“Are you a Manchester United fan?”
This irritating question has been asked of me any number of times, either by those unfamiliar with any other EPL teams, much less the “other” Manchester, or friends looking to get a rise out of me. It works, of course. But it doesn’t fully explain why I ran through my house screaming like a lunatic when Sergio Aguero worked past four defenders, took a perfectly weighted return pass from a fallen Mario Balotelli, swung his right leg through the ball and ended 44 years of frustration for City.
I’ve talked at length why I started following City when I did – the resilient fans, the ones so long dealing with their obnoxious, world-famous neighbors. The sharp blue kits. The dynamic goal-scoring prowess of Greek legend Gerogios Samaras (okay, maybe not that). There was Richard Dunne! Steven Ireland! Sven Goren-Erikkson! I got sacked as City’s manager in FIFA 2006 for only managing to finish 5th with my Fowler/Cole strikeforce. Imagine that.
But this makes me a relative noob. I wasn’t around for a lot of heartache and triumph: the troubles of the 90’s, the third division, the epic play-off comeback vs. Gillingham in 1999. Most of the fans I’ve become acquainted with, either on twitter (an amazingly large proportion of my followers are fellow Blues) or at the local City pub, the Mad Hatter (where I’ve been twice – the Rooney overhead kick and Tevez’s refusal to play vs. Bayern – maybe I’m bad luck) have seen it all, and proved everything I believed about them correct.
The experiences of the past few years, waking up at odd hours on weekends when I should have been sleeping in, DVR’ing matches when that wasn’t possible, scouring the web for streams when that wasn’t possible, and feeling like I was a part of something pretty great, well that helped make me as emotionally invested in the club as I am today. My near-obsessiveness even made a couple of friends City supporters by osmosis. But I also know for a lot of my fellow fans City is the only team, and you could feel that, through the TV or through the internet Sunday. You knew how much it meant.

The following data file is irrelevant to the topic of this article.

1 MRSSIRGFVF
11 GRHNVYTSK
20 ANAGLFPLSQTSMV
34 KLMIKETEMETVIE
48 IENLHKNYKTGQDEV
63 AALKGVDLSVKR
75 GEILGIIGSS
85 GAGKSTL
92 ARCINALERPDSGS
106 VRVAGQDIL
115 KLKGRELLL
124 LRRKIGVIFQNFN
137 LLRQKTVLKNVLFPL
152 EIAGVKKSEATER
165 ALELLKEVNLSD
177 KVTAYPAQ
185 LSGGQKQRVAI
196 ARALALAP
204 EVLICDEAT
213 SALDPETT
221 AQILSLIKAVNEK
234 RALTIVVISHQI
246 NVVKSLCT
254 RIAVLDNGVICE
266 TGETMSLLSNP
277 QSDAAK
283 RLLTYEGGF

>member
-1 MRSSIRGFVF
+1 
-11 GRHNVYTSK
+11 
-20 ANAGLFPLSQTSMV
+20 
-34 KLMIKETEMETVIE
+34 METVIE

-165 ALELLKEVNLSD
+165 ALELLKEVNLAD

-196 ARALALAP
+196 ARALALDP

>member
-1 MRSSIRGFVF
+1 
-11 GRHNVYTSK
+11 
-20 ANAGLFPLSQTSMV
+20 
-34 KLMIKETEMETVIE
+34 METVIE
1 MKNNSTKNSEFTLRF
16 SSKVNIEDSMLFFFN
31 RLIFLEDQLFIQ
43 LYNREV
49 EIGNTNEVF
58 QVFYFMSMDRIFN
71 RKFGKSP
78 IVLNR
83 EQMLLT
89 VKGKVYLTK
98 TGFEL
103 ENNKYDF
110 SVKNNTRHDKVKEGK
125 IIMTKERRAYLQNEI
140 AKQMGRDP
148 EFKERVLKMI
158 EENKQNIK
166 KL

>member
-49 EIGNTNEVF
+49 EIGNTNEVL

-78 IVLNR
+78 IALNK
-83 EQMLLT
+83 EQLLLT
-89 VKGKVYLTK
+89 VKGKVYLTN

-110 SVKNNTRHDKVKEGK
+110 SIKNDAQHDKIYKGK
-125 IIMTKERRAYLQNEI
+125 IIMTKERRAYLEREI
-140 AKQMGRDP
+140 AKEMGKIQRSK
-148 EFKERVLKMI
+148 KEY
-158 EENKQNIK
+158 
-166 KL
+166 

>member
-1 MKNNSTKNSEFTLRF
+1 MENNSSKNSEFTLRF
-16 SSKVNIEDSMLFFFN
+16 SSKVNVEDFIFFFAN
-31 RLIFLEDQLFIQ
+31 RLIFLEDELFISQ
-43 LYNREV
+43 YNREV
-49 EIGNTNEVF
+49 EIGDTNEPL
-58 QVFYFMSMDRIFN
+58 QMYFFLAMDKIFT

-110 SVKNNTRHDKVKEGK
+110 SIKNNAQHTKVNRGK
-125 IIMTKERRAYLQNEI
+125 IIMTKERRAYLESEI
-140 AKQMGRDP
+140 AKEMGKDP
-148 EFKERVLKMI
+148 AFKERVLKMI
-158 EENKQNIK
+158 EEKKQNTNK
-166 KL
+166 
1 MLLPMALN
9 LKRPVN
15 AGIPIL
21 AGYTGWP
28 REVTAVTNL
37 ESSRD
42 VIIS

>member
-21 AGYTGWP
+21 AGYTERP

And that knowledge amplified the swing in emotions, at 2-1 down to relegation-threatened 10-man QPR, at home, with those guys winning their game, and with it the title, the despair. I wrote at one point it felt like a bad dream. The ups and downs of the long season couldn’t have all happened so that it ended like this, could they? To let it all get away now? No. But there was a point, at 90 minutes, you weren’t sure. My head was in my hands. I’d watch to the end, win or brutal loss. Rooting for any one of my favorite teams has, at times, been an exercise in brutality. This would be another such exercise, but I’d bear it, and I’d be back next season for more, damn it. They would all be back, too.
Then there was Edin Dzeko scoring with a header. A chance, maybe, a flickering one. “Just one good attack, that’s all” I was saying to myself. It happened, somehow. There was Sergio Aguero. And then there was joy, and one guy on Long Island running outside and screaming at the top of his lungs, and a whole lot more around the world who had seen everything doing the same. The replay will always bring it back – starting with the roar of the crowd when Nigel De Jong made that final thrust into QPR’s half, knowing what was about to unfold like a great movie you can watch again and again.
There are, of course, other sports moments I will never forget – the Tyree catch, the Manningham catch, LJ’s three, any number of Mets near-misses and the faint memories of 1994. 2012 is probably the best sports year of my life, to date, and the Rangers are still playing for a Stanley Cup. There will be more memories ahead – for all I know, there might be a triple-overtime game seven victory in the near future. There might be a Mets revival. There will probably be more City titles and Champions League runs. Every one will have it’s own special place. And as far as City goes, it’s hard to imagine Sunday not being at the head of the list forever. But that’s why we watch sports, isn’t it? To find out what might happen next.
“No. I am a Manchester City fan.”